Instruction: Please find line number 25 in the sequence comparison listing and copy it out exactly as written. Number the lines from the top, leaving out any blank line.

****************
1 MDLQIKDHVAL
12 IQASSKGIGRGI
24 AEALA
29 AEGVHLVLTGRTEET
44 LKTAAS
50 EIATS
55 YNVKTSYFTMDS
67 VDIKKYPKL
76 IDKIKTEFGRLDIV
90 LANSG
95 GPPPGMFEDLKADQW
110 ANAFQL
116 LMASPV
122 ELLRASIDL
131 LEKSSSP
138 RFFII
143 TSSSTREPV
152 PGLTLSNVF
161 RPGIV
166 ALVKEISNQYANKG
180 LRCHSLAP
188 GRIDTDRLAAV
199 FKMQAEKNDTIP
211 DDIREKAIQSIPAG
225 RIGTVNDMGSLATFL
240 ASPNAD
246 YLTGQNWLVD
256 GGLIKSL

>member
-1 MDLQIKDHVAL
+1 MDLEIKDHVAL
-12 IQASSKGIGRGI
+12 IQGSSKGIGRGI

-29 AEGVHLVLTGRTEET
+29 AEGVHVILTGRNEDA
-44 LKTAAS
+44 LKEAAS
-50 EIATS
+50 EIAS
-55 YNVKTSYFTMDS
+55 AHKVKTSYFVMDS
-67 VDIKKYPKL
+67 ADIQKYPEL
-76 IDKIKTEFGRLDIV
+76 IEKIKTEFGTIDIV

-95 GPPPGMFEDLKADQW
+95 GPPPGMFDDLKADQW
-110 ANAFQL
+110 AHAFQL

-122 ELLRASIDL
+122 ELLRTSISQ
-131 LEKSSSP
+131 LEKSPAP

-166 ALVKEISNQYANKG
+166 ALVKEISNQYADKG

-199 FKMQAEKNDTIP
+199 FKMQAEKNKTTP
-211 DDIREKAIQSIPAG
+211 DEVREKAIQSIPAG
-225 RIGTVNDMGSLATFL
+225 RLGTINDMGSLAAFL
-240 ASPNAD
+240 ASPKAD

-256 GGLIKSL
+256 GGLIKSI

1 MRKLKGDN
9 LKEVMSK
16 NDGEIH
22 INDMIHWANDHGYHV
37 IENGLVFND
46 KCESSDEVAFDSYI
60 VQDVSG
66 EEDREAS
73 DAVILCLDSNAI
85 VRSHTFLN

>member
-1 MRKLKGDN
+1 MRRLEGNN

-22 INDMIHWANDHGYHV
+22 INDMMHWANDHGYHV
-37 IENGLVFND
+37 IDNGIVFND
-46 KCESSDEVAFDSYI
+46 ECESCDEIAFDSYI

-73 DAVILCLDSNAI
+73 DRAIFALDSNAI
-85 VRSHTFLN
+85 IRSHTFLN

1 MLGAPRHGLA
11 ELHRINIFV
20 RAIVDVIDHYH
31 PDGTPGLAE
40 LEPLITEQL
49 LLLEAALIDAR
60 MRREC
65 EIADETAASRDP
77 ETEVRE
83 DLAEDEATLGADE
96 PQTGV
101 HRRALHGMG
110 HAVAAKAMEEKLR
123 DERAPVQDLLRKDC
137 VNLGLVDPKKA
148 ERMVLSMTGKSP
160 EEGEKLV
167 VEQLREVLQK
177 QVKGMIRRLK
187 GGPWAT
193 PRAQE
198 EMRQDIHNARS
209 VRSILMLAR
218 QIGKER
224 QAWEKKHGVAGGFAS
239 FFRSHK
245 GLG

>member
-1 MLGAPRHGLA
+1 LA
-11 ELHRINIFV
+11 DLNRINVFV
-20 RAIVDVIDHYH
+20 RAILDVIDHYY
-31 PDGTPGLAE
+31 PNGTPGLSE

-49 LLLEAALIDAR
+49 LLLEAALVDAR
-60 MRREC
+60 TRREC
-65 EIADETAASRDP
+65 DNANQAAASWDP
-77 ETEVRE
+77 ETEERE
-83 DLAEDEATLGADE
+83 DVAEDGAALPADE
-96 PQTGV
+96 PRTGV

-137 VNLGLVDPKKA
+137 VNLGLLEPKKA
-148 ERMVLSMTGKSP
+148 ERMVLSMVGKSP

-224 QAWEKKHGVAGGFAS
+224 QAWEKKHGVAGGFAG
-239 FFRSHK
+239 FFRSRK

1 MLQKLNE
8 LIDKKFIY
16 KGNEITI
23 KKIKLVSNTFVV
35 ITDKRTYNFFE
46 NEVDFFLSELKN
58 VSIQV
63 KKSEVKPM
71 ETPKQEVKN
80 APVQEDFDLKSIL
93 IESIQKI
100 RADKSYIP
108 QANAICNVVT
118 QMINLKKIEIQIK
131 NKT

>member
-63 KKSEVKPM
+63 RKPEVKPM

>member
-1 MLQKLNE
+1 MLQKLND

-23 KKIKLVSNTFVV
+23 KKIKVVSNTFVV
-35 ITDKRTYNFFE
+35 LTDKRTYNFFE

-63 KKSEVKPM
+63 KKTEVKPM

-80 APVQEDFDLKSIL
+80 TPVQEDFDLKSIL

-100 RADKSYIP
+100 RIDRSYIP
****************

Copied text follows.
225 RIGTVNDMGSLATFL